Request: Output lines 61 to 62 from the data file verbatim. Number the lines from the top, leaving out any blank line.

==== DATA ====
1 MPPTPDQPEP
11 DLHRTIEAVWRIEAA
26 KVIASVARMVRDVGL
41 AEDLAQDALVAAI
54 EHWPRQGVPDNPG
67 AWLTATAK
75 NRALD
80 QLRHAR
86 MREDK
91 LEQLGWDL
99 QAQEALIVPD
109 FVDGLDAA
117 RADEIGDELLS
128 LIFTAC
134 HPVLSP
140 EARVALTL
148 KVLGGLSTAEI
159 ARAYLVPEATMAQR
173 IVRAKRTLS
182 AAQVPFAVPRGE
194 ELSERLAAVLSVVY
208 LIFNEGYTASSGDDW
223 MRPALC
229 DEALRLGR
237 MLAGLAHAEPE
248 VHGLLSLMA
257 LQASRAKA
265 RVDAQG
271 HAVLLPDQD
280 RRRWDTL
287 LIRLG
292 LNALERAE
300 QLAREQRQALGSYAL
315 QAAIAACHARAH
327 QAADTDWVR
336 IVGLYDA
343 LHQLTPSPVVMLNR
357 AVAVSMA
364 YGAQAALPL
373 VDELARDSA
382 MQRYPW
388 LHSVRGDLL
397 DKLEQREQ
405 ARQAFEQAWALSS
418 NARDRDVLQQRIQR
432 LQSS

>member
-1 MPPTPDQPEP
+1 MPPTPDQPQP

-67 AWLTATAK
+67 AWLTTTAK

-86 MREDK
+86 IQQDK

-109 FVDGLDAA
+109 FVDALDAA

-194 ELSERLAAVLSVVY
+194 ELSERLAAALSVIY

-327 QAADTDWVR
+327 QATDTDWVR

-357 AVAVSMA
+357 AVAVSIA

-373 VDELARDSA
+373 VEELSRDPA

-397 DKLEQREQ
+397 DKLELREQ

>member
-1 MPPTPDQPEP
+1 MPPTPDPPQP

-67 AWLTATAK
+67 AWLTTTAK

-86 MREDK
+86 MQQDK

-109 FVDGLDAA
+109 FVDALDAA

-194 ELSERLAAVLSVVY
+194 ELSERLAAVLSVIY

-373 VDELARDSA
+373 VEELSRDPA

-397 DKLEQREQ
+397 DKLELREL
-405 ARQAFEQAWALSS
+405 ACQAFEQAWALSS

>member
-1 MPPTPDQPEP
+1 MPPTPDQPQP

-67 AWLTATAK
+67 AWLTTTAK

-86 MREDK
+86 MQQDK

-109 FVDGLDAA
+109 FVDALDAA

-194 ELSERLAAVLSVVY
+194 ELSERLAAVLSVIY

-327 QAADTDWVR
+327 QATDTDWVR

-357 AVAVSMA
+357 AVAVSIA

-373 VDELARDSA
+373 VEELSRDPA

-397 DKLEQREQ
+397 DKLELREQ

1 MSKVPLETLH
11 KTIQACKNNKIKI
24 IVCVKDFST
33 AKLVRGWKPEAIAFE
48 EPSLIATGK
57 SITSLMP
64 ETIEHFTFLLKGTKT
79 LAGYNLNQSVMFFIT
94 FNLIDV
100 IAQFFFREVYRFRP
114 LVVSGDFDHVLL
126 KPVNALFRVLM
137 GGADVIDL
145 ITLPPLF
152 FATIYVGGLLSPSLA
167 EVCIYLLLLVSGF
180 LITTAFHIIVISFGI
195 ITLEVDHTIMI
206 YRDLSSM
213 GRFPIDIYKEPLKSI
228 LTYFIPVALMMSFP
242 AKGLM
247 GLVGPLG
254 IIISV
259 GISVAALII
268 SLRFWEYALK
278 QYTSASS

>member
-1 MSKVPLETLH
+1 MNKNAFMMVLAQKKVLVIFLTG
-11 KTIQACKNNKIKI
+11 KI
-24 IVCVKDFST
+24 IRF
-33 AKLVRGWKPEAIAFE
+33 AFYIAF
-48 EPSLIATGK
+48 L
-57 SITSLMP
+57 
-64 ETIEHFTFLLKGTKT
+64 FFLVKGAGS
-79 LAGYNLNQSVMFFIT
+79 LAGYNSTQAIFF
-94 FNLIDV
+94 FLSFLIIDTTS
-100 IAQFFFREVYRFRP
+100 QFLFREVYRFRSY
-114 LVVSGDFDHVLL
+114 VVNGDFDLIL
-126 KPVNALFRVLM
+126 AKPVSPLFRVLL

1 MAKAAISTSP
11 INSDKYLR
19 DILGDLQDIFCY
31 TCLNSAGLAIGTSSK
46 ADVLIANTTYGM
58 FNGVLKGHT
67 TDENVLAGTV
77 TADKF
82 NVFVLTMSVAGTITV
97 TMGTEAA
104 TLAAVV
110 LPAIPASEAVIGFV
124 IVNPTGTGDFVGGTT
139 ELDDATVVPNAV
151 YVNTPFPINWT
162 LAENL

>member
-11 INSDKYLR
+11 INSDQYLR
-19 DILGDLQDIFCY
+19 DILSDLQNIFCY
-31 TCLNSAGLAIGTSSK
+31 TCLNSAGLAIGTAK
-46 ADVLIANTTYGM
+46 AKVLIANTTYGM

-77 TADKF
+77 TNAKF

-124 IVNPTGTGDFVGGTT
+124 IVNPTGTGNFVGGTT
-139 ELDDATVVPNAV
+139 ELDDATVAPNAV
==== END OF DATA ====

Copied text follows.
+357 AVAVSIA

-373 VDELARDSA